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Spark Camera, a simple movie-making app

Spark Camera, a simple movie-making app | Indie Filmmaking | Scoop.it
iPhone video tends toward brevity--think Vine and Instagram--and fancier movie apps are thin on the ground. Spark Camera, from IDEO, aims to make it easier to shoot atmospheric, attractive mini-movies with a smartphone.
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Indie Filmmaking
Independent Filmmaking news, stories, and links about and for filmmakers. With a techie angle.
Curated by Jeremy Wilker
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These Knobs and Sliders Turn an iPad Into a Custom Tactile Interface

These Knobs and Sliders Turn an iPad Into a Custom Tactile Interface | Indie Filmmaking | Scoop.it
There's a good reason why so many of us still prefer mechanical keyboards and real control boards despite the availability of touchscreen interfaces: In many cases, they give us more control over our digital worlds. Fans of tactile interfaces will love this project by Florian Born--who created a system that meshes your iPad with arrangeable physical controls.
Jeremy Wilker's insight:

daaaaaaaang this is pretty impressive. imagine mixing your video/audio/color with these tools on your ipad!

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Canon C100 internal AVCHD vs. external ProRes compared

Canon C100 internal AVCHD vs. external ProRes compared | Indie Filmmaking | Scoop.it
External hard disk recorders offer an easy way to record high quality easy to edit codecs. Here we compare internal AVCHD to external ProRes
Jeremy Wilker's insight:

internal recording is great in most cases. when you need to manipulate your footage in post (color grading, correction, retouching, masking, compositing) then  you will want the higher bitrate data

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Canon Cinema EOS C100 Mark II

Canon Cinema EOS C100 Mark II | Indie Filmmaking | Scoop.it
Canon will be releasing an updated version of the C300, the Canon EOS C100 Mark II in December 2014.
Jeremy Wilker's insight:

there is no "new 40% slow motion" mode, is there? I mean, recording at 60 fps and playing back at 24 fps gives you 40% of speed, no?

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Film Festival Group Pleads With Academy: Don't Cut Our Grants

Film Festival Group Pleads With Academy: Don't Cut Our Grants | Indie Filmmaking | Scoop.it
IFP Festival Forum asks Academy to reconsider its freeze on grant programs that fund almost two dozen festivals
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Mike Matzdorff, evil text in Motion and matching voice in FCPX

Mike Matzdorff, evil text in Motion and matching voice in FCPX | Indie Filmmaking | Scoop.it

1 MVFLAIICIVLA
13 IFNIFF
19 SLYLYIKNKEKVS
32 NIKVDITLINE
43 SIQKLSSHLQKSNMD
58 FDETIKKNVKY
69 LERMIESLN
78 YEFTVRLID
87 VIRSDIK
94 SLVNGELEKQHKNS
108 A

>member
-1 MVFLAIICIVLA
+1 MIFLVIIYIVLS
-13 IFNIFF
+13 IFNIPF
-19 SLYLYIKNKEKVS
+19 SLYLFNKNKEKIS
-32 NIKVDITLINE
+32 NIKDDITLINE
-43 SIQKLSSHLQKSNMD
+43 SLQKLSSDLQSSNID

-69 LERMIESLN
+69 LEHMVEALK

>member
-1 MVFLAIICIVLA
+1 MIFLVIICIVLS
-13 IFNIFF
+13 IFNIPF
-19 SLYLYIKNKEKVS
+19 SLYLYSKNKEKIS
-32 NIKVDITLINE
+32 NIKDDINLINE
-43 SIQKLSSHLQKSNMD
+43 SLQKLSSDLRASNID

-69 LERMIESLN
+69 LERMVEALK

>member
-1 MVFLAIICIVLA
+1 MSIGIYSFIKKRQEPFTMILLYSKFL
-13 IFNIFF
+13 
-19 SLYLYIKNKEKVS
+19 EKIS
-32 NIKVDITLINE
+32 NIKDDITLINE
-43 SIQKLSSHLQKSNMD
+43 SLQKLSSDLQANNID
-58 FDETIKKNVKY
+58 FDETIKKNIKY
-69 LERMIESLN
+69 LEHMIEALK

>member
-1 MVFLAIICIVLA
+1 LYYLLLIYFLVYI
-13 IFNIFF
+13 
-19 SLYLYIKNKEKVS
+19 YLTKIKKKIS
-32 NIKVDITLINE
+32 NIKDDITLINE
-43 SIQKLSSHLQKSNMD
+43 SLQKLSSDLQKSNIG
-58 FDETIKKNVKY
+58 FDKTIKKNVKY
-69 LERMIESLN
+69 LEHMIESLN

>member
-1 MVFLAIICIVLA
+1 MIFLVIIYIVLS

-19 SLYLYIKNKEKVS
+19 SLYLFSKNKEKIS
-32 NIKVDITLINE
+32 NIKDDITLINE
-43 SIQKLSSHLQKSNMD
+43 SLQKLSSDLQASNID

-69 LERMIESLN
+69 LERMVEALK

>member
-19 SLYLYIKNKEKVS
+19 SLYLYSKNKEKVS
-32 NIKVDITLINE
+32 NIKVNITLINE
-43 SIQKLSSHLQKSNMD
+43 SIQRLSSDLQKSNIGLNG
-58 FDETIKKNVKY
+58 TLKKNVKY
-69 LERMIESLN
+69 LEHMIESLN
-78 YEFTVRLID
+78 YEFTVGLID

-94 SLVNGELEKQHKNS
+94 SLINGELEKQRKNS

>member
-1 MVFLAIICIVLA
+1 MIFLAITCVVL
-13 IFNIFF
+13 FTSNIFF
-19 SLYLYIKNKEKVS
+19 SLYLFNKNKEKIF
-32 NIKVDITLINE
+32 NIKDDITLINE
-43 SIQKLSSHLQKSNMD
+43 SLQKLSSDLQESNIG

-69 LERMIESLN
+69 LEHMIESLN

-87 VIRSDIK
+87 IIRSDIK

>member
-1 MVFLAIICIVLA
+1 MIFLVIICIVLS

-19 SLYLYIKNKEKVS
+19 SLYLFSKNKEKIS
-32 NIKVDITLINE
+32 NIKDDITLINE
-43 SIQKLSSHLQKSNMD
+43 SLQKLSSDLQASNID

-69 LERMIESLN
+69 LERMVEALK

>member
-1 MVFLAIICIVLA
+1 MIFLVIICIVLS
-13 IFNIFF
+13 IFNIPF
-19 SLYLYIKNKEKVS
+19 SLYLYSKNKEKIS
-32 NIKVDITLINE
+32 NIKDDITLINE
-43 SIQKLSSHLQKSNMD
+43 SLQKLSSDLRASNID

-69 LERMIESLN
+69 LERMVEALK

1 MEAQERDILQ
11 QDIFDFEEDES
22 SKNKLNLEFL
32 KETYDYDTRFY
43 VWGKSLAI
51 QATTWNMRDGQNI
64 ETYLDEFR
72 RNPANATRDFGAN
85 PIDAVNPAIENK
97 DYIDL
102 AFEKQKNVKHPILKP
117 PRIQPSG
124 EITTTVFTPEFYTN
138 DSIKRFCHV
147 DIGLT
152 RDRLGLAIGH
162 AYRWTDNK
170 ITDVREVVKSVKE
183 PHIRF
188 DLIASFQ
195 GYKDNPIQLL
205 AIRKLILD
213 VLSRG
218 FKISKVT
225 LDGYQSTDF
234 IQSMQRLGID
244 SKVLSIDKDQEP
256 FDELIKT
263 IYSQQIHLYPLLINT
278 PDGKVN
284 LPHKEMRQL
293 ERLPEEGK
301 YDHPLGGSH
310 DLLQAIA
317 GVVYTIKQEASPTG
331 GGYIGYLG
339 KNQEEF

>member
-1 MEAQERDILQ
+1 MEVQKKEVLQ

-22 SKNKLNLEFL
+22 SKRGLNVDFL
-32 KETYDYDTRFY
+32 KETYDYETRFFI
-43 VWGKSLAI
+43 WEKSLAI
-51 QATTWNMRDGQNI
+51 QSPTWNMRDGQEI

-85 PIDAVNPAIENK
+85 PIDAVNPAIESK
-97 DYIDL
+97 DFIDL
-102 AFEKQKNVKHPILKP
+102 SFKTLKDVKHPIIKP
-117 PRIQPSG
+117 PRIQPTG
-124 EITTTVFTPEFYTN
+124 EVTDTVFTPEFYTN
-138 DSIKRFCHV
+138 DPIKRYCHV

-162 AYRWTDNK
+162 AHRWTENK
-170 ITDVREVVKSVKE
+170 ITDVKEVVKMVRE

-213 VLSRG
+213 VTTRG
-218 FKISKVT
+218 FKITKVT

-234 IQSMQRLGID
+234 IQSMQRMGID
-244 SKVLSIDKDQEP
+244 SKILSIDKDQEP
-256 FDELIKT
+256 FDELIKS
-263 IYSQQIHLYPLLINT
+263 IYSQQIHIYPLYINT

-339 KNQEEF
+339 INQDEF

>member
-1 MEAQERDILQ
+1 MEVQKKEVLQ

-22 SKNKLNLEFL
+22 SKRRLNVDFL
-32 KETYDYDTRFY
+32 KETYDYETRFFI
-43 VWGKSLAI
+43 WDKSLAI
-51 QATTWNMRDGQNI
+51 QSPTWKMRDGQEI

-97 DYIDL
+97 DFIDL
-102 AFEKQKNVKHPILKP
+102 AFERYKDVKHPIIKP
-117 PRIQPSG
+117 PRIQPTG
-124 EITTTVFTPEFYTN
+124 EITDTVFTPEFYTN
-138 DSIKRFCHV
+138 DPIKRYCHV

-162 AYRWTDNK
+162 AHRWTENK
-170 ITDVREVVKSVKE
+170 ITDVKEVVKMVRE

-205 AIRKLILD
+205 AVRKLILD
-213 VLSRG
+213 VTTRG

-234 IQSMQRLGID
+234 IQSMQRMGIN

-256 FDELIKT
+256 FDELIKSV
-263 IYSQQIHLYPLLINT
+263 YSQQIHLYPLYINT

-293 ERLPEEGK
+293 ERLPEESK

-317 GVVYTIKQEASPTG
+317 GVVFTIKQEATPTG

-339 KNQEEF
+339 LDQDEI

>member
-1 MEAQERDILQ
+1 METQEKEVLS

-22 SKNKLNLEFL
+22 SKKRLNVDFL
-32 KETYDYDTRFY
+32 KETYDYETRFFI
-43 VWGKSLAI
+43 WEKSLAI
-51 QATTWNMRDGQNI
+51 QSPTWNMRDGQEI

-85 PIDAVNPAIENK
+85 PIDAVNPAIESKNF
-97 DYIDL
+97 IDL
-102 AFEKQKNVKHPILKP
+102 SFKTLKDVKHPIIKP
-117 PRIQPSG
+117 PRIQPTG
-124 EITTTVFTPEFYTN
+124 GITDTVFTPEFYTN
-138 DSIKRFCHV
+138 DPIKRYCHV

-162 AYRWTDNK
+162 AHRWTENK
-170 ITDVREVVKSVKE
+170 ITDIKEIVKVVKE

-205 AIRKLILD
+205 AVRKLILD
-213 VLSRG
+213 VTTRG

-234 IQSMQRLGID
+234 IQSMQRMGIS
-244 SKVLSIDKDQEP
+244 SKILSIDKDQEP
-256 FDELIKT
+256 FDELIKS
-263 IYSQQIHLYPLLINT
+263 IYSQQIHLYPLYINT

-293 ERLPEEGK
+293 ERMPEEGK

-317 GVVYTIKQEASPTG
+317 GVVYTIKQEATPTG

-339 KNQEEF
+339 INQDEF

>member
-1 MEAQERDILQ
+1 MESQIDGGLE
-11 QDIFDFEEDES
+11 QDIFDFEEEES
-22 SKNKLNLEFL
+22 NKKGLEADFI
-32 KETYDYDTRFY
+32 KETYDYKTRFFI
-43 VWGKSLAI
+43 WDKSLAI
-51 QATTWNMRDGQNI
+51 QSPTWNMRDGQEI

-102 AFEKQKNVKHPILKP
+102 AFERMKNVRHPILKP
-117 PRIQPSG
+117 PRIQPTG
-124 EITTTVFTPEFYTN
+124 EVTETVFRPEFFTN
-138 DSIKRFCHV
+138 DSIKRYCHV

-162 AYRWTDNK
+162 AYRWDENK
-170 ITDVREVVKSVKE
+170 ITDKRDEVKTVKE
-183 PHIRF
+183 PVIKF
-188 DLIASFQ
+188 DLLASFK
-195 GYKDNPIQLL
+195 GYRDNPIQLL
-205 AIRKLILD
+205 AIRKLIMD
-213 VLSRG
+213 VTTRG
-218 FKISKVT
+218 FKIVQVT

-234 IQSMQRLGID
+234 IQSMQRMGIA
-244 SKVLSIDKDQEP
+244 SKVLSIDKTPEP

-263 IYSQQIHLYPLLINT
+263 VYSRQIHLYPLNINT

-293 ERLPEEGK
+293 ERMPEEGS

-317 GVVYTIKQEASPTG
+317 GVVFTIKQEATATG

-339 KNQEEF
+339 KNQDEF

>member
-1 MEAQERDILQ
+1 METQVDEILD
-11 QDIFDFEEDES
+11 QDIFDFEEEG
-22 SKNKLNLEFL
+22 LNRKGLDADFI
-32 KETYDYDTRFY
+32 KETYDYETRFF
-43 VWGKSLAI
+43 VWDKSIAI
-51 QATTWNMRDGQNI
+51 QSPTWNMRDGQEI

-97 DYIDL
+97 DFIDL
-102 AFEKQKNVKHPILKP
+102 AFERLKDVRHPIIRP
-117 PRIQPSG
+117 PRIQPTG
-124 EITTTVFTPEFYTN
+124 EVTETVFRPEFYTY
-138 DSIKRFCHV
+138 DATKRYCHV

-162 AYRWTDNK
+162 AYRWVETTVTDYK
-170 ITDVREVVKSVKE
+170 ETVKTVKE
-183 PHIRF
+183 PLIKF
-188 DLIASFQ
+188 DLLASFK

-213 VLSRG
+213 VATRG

It's a Tuesday, so its time for a roundup of the set of tutorials from Ripple Training. No Steve in this week's Macbreak Studio, Mike Matzdorff is the guest.
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Locking fonts in FCPX and some seasonal Halloween tutorials

Locking fonts in FCPX and some seasonal Halloween tutorials | Indie Filmmaking | Scoop.it
It's a Tuesday which means a roundup of Ripple's tutorial threesome. We have the weekly MacBreak Studio on locking fonts and a couple of seasonal spooky tutorials!
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Koji - the cross platform 35mm accurate film colour plugins from Crumplepop and Dale Grahn

Koji - the cross platform 35mm accurate film colour plugins from Crumplepop and Dale Grahn | Indie Filmmaking | Scoop.it
Crumplepop has teamed up with film industry veteran Dale Grahn to produce a range of cross-platform plugins that produce highly accurate 35mm film colour emulation. They are called Koji.
Jeremy Wilker's insight:

good stuff from CrumplePop once again.

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Developing Key Art as your film enters the festival circuit

Developing Key Art as your film enters the festival circuit | Indie Filmmaking | Scoop.it

How much to spend on developing key art, and when to spend that money, is one of the many important decisions a filmmaker has to make. Yet like many aspects of the filmmaking process, there is no one-size-fits-all standard. When we were discussing the prospect of my writing this post, one of my colleagues at TFC remarked that for a film that costs, say, $250K to make, a $10-20K or more spend on developing key art (and mind you, this is separate from a marketing budget where you have to pay to get that key art out into the world, and separate still from designing and maintaining a web site) is not unreasonable, assuming one wanted to hire a top agency. Other filmmakers get someone they know to do it for free, if for no other reason than they are out of funds. Most micro-budget indie filmmakers will undoubtedly fall in between these two polar extremes in terms of what they will end up paying, but in the end, what you produce, and when you produce it, is a decision that should not be rushed or taken lightly.

Most filmmakers would agree that good key art is essential…it can be the factor that decides whether somebody will click further to watch your trailer, or move on to another film. If it is carried over to your website effectively, it should inspire confidence in your brand. Good key art can endure and even come to possess an iconic existence of its own that will represent with your film for years or even decades to come.

But good key alone is probably not going to work miracles.

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Every Frame a Painting

Every Frame a Painting | Indie Filmmaking | Scoop.it

In drama, two characters walk into a room. Each wants something from the other. The question of the scene is: who gets what they want?

Jeremy Wilker's insight:

very cool stuff here... spend some time

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